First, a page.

" “ Not from had known at college, Impey, of St. Nil's, his poetry," I answered gloomily. And and talked to him of Whiting, whom he the repartee was considered good at the admired as much as his lofty mind allowed time. him to admire anybody. To Impey, the Was I really getting hold of the key? deepest philosophy was as child's-play, Was the venerable Solomon, after all, as and be proved the composition of the good a man as any of the staff of the soul, or its substitute, every month in the Agnostic, with his good-humored views Agnostic. The worst of it was that, of the exceeding silliness of this lise? as he thus made his living (having to live, “ Are we all on the wrong tack," I asked like humbler beings), he was by the ne- myself,“in insisting on making it so fearcessity of the thing obliged to prove it fully and wonderfully in earnest, in season differently every time, which was very and out of season (forgetting the old trying for his disciples, making him more warning against early rising and the difficult to follow than Revelation, on bread of carefulness"), in knocking our which a few of the weaker among them heads against all sorts of walls of our at last fell back, becoming content and own building, and solving the big probrestful at once, which was both annoying lems, which are just the same as they and wrong. For if we consent to be always were, for the benefit of those of content and restful, what becomes of prog. the next generation who shall be on the ress and the Agnostic ? There being no staff of their Agnostic, and will have to life beyond, the Impeyites justly argue solve them all over again, in the same that we should get all the trouble we can way and other words, or in the same out of this one, for the sake of our suc- words and another way?”. For the great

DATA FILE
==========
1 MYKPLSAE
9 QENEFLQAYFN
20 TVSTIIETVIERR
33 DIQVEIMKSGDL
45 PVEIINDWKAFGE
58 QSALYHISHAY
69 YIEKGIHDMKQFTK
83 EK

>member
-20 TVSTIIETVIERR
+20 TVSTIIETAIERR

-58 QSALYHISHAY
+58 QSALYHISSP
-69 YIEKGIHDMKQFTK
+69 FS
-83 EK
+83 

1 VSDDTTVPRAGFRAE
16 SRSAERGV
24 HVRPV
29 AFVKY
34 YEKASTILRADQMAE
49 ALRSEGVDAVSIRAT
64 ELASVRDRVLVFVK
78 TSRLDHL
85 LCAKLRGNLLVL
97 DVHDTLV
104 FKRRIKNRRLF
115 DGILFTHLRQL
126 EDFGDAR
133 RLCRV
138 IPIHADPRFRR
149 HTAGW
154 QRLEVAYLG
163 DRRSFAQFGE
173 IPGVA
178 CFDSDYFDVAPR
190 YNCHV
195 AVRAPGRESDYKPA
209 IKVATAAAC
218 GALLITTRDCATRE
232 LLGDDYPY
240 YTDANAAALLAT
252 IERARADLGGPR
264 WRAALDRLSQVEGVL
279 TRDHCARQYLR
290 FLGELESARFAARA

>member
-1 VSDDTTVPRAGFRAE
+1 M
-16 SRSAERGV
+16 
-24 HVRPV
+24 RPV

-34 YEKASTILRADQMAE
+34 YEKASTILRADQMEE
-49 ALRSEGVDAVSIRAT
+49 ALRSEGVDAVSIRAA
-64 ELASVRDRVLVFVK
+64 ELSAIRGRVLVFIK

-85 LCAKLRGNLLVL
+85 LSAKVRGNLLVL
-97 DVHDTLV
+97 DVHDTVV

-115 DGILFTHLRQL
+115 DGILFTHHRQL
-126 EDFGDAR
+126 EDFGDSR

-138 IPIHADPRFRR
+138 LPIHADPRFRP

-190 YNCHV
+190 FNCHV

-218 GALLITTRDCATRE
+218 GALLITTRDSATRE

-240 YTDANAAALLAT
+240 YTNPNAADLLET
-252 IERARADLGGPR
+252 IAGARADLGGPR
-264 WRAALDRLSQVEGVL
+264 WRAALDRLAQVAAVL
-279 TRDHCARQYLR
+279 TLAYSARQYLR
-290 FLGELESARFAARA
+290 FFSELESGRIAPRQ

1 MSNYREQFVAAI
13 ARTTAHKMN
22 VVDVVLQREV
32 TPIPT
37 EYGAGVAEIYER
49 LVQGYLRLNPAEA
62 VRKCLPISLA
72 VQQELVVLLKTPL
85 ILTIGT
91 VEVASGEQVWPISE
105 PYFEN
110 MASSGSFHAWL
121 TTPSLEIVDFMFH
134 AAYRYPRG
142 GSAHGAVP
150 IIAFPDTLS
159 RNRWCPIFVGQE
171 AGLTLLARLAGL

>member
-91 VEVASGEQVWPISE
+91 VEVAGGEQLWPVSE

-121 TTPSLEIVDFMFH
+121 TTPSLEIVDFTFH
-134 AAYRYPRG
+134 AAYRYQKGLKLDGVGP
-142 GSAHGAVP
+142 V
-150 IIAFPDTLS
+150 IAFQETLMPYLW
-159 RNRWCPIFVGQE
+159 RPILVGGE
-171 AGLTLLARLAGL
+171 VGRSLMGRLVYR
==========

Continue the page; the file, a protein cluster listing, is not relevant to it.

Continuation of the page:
As to Whiting, however, In- beauty of “cerebral moleculism" I pey did not think much of poets, but have just invented that expression, and it admitted that Whiting was one, I asked sounds very well, though it mearis nothif he always understood him. He merely ing - is that from the same premisses, smiled, seeing no difficulty. Could he as thereby expressed, we may draw oppoexplain him? That, of course, he said site conclusions with equal force and perdepended on my capacity for understand spicuity. Though I have struggled hard, ing the explanation. This was bitter, since the date of which I have been and went home all the more because I writing, to become well-informed, and feel felt, having read Impey, that it would that I may have, at all events, partially be harder to follow than the original. succeeded, I own that I think it must be Yet Impey and I had taken a first at Ox. very much easier to write the language of bridge together. How-oh! how – had moleculism, when once its dictionary has he come so well-informed, while I had been mastered, than to read what has sunk into a fool? I chose a blank-verse been written. Only moleculists under. page from the poet, making it scan as stand it, which makes it seem difficult to well as I could, and I read it to Impey, the outsider. But then, who cares with all the emphasis I could command, write but for the initiated ? What is it line by line, backwards, and upwards from to the doctor who has all cures at bis the bottom, finishing at the top. He fingers' ends — though, if he has a cold